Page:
When will the media realise that people are going to get their hands on products regardless of who they target? When you shut down one website, another opens. If you take down people for allowing file sharing, I’ll bet that another ten will replace each one in a hydra-esque spawning, probably hiding behind pseudonyms and other such measures, but still active. If you make your products hard to get a hold of especially, people are going to find a way to get their hands on it if they enjoy the product. Is that not a good thing? Are the people that are so desperate to see something that they can’t wait until the DVD comes out or until they can afford the DVD the more long-term fans of whatever your selling? Aren’t they the people that will later buy the merchandise, tell all their friends about it (and subsequentlly convert a few into buying what you’re selling) and in the long run be the best investments under your radar? I suppose I’d be able to answer that question if I’d have taken a business course instead of a Biology one, but it does really interest me, because that seems like a logical train of events to me, and something that I don’t think I thought would spew from my fingers onto my keyboard when I thought I’d say that I think the arrest of the founder of the pirate bay was a dick move.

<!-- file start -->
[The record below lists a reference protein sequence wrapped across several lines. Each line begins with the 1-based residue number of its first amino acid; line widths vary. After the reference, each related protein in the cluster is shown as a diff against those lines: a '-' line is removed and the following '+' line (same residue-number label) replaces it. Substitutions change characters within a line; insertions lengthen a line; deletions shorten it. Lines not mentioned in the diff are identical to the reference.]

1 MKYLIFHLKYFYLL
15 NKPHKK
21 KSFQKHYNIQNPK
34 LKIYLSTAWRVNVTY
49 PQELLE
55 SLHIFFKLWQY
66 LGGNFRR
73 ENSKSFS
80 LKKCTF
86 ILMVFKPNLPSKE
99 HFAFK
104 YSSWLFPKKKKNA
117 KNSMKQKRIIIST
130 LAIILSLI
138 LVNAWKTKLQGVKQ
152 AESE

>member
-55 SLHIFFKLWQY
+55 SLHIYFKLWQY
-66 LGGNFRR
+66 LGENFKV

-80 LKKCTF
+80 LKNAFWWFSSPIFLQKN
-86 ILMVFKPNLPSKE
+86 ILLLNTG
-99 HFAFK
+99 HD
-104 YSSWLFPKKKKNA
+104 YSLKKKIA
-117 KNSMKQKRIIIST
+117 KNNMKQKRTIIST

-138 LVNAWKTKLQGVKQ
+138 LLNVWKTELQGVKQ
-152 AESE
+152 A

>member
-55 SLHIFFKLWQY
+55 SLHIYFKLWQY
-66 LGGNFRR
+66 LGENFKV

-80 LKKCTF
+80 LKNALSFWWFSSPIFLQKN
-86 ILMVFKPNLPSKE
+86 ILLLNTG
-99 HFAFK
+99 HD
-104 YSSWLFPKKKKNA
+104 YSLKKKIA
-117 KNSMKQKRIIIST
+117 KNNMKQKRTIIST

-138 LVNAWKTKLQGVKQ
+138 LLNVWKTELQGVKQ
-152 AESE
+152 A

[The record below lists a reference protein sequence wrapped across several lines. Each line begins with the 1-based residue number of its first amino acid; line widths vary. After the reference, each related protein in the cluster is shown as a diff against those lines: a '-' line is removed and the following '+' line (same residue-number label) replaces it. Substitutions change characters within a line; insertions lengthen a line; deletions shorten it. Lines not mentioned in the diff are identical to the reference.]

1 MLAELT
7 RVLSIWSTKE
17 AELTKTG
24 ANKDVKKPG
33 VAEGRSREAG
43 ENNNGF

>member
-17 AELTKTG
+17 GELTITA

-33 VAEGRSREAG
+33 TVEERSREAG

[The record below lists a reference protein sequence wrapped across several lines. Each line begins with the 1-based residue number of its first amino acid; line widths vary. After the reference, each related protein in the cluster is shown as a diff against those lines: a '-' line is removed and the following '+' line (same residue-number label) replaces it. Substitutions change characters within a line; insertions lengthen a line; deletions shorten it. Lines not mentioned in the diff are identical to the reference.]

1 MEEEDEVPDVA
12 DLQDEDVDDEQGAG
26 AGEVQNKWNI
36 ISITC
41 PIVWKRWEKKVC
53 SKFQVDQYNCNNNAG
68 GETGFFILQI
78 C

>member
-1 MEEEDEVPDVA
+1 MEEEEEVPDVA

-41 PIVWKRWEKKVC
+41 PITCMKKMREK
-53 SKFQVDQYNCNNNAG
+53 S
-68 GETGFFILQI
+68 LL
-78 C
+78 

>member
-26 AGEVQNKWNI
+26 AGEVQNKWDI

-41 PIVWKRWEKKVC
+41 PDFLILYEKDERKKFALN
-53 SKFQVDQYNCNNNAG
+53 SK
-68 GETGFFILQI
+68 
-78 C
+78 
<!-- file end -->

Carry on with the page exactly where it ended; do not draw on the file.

Also, you probably knew that I would have something essentially akin to that to say about the incident. I wouldn’t want to disappoint you by being unpredictable, especially when I feel strangely passionate about the freedom of people to fileshare.
Perhaps I would sympathise if I was in business. Perhaps I’d look at what’s changing in the way we consume media and think that it’s a big problem that needs to be solved. Instead however, I’m looking at the way it’s changing and the media’s extreme reaction to it, and thinking to myself that this could probably be resolved a lot more quietly by finding a way in which both new and old methods of distribution can marry without either side damaging the other as much as it appears they are trying to.
Perhaps I’m too ignorant of this topic to understand it properly, but it seems to me as if the first instinct of the larger corporations to what the internet has allowed us to do is to declare war on something that they don’t quite understand.